---- We hope to also spread this water onto pasture. There's not a lot of guidance on this?...

I was hoping that perhaps there was a small producer that has solved the wastewater problem? A cesspit & pumping is just too expensive...

Anyways... I am interested to hear any thoughts or questions!
 

Kidds

Member
Horticulture
1. You have grossly underestimated how dirty this water will be and the volume
2. Wash down twice, first wash is contaminated water, second washdown is more water but much cleaner. Divert this water to be used for the first washdown next time. Not to save water but to save the amount you need to dispose of.

You do need a cess pit or settlement tank of some sort and you will need to clean it out either pumped or emptied and dug out.
 

brettsacks

Member
Mixed Farmer
1. You have grossly underestimated how dirty this water will be and the volume
2. Wash down twice, first wash is contaminated water, second washdown is more water but much cleaner. Divert this water to be used for the first washdown next time. Not to save water but to save the amount you need to dispose of.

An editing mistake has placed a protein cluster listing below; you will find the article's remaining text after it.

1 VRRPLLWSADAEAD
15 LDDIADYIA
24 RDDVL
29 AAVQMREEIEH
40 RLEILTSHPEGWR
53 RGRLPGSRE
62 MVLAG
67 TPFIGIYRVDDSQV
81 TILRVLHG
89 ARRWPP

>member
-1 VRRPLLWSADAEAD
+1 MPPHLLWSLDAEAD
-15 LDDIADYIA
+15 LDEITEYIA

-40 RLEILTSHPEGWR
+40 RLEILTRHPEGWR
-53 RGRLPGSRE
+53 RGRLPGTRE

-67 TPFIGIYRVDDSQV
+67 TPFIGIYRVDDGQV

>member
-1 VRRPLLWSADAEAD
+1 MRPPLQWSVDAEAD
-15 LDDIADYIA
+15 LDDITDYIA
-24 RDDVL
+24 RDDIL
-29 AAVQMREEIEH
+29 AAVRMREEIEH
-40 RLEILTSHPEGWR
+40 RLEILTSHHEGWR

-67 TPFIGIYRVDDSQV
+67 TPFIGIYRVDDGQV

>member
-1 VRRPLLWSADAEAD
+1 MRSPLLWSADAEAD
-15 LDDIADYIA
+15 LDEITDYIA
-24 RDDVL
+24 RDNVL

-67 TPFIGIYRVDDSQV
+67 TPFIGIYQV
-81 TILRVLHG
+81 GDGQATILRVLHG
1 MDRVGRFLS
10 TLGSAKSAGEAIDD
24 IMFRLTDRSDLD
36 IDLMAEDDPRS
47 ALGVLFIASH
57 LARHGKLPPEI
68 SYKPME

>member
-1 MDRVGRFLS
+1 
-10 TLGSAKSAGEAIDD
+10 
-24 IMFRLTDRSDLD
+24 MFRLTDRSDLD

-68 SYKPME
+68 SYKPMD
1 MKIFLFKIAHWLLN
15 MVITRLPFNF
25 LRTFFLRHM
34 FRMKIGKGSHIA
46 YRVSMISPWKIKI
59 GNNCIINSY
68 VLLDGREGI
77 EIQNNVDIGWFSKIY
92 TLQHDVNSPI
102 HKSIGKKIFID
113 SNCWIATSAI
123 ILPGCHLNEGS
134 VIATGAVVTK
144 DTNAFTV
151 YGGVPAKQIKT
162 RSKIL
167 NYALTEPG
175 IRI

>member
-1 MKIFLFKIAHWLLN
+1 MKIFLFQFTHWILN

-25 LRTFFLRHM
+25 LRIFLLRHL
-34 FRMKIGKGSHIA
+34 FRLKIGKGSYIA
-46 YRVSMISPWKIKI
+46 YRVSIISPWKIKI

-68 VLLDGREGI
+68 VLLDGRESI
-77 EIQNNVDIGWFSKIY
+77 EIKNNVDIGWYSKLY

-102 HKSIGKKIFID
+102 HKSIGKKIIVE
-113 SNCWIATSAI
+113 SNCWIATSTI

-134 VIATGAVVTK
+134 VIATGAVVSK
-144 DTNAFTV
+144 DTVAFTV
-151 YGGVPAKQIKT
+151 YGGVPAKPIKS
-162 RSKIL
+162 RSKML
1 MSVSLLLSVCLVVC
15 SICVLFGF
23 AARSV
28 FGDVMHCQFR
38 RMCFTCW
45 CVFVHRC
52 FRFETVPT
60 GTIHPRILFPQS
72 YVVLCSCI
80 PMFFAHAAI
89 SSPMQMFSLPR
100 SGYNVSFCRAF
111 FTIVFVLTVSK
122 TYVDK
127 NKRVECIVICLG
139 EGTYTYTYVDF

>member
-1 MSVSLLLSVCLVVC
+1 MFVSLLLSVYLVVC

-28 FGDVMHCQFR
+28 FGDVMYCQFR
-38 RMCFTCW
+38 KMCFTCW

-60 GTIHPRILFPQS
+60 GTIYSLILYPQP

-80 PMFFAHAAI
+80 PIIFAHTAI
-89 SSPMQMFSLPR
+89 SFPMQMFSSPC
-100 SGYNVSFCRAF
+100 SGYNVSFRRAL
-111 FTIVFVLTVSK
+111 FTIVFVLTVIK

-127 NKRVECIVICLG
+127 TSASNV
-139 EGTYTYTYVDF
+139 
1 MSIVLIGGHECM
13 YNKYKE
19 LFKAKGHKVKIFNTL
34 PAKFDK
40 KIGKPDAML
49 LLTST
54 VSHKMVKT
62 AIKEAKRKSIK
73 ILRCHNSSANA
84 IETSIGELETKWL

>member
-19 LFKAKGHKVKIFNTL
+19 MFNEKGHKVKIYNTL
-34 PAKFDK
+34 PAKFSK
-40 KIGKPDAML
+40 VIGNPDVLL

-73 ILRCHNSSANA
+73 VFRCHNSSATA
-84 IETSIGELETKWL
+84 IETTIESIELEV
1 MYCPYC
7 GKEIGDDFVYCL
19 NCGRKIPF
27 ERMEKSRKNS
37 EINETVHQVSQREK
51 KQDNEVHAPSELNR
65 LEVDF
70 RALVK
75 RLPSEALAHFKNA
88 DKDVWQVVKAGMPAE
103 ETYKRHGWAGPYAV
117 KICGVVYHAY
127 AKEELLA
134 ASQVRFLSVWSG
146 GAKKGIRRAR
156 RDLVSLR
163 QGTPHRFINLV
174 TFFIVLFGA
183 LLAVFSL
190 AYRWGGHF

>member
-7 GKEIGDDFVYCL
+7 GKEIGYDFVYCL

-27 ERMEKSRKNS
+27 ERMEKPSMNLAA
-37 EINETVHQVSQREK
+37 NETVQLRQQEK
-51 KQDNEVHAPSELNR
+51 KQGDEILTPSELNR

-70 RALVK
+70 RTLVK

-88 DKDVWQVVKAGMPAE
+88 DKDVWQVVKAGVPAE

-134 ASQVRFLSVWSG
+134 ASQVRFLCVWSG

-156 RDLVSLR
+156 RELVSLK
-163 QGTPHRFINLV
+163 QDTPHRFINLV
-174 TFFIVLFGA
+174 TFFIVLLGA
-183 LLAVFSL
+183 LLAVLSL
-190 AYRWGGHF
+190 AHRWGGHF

You do need a cess pit or settlement tank of some sort and you will need to clean it out either pumped or emptied and dug out.
Thanks for your input.

In terms of my estimation... I suspect that a pressure hose at 7 litres a minutes @ 10 minutes will yield 70 litres a day. My milking system line will need ~80 litres a day for wash down. Thus, from a milking parlour side, it'll be 150l of water. This water is mixed with a little cow poo and wee that remains in the milking parlour after scraping. It's common practice to spread this dirty water on a field as irrigation - 150 litres won't do much in the way of irrigation but will be a cheap removal.